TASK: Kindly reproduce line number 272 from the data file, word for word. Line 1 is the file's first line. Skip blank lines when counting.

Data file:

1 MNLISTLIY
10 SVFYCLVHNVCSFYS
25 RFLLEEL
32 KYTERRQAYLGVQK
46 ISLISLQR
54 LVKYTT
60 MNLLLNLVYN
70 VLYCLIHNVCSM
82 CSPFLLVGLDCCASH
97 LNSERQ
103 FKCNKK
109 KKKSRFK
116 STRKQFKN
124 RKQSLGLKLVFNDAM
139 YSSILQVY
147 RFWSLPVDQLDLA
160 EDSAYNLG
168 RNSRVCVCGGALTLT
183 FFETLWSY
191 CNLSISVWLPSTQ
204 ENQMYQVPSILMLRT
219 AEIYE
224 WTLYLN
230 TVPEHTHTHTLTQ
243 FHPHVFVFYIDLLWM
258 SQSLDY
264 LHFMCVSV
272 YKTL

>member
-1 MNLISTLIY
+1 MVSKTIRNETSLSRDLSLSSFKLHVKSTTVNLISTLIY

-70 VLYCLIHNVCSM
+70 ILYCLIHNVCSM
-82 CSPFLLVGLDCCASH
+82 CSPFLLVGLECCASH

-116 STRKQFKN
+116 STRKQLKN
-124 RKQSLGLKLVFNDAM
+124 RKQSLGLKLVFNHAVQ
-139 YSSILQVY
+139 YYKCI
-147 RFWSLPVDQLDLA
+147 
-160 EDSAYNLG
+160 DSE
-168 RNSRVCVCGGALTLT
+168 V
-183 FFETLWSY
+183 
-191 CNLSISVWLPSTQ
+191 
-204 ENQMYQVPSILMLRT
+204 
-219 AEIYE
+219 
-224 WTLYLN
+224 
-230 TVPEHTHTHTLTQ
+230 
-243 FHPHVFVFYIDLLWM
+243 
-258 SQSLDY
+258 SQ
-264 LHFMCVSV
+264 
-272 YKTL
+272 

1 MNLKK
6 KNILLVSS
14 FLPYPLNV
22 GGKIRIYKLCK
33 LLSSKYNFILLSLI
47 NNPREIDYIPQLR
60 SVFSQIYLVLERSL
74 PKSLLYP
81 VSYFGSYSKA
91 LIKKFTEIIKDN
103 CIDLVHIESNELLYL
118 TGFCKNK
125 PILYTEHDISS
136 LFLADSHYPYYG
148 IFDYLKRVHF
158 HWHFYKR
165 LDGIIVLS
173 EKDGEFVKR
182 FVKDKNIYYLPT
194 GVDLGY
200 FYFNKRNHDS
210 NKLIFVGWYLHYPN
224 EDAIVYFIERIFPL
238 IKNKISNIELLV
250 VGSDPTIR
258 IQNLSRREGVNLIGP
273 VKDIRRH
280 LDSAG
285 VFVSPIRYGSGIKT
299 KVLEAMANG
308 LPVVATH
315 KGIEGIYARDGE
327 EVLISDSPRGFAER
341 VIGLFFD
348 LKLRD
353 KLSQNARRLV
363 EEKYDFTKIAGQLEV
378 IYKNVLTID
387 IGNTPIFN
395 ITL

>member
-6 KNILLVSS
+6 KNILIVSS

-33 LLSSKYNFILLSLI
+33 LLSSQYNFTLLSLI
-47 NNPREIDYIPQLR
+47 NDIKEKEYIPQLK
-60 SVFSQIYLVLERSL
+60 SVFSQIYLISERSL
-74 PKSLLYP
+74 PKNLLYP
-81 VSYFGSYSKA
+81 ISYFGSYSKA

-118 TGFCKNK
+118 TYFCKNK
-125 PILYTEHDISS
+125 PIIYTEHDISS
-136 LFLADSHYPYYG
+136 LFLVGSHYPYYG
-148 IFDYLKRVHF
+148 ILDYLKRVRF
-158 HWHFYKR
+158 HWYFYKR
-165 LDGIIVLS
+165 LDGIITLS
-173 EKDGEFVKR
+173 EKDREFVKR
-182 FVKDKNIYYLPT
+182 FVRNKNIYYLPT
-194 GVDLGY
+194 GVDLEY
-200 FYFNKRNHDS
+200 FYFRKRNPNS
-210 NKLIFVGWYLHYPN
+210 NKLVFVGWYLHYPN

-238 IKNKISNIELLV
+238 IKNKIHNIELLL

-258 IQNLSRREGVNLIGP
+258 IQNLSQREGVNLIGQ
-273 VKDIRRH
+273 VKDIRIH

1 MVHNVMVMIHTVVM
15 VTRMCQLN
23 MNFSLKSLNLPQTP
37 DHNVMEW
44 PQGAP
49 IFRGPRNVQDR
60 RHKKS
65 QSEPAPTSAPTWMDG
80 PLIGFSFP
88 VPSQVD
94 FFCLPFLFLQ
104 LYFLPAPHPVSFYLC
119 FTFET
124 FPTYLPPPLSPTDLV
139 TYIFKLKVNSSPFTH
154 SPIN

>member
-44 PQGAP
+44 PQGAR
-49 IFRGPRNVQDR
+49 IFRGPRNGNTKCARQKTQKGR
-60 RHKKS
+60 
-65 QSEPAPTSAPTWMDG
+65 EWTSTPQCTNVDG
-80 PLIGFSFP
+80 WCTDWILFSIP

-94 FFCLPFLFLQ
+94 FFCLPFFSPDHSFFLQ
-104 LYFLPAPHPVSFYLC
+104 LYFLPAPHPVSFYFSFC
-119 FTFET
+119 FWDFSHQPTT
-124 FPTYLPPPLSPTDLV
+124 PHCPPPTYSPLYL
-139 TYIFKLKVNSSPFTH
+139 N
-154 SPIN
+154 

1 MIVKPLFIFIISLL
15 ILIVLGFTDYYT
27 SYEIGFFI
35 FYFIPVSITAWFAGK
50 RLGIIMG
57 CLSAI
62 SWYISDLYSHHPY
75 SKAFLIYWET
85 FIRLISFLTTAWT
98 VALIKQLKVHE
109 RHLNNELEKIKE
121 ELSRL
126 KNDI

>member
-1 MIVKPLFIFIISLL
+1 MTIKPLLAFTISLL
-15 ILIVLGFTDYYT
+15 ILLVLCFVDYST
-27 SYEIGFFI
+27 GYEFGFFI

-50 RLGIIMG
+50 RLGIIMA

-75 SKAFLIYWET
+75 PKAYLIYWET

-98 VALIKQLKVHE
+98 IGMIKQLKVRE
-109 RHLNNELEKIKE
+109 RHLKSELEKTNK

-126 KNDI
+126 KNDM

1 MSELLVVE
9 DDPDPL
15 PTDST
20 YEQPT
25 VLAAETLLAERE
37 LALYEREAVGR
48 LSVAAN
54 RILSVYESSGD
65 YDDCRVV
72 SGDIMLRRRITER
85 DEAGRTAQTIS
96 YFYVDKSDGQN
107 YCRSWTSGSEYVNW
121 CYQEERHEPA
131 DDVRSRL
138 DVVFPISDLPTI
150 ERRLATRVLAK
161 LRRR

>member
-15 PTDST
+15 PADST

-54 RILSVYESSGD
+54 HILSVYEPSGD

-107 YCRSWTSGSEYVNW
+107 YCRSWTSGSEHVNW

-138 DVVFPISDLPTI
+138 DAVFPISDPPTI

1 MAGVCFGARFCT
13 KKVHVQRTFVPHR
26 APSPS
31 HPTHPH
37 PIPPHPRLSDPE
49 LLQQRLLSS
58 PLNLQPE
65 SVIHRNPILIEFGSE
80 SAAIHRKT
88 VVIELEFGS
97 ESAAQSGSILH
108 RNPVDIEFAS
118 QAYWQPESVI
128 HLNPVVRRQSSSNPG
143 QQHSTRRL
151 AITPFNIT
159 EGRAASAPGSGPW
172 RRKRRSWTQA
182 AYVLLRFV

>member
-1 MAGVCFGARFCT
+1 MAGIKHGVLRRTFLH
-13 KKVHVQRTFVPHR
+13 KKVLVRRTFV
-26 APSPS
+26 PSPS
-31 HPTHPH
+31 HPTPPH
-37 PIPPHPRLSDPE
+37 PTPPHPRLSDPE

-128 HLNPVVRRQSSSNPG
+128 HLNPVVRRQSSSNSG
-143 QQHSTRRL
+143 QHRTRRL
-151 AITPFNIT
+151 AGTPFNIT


+31 HPTPPH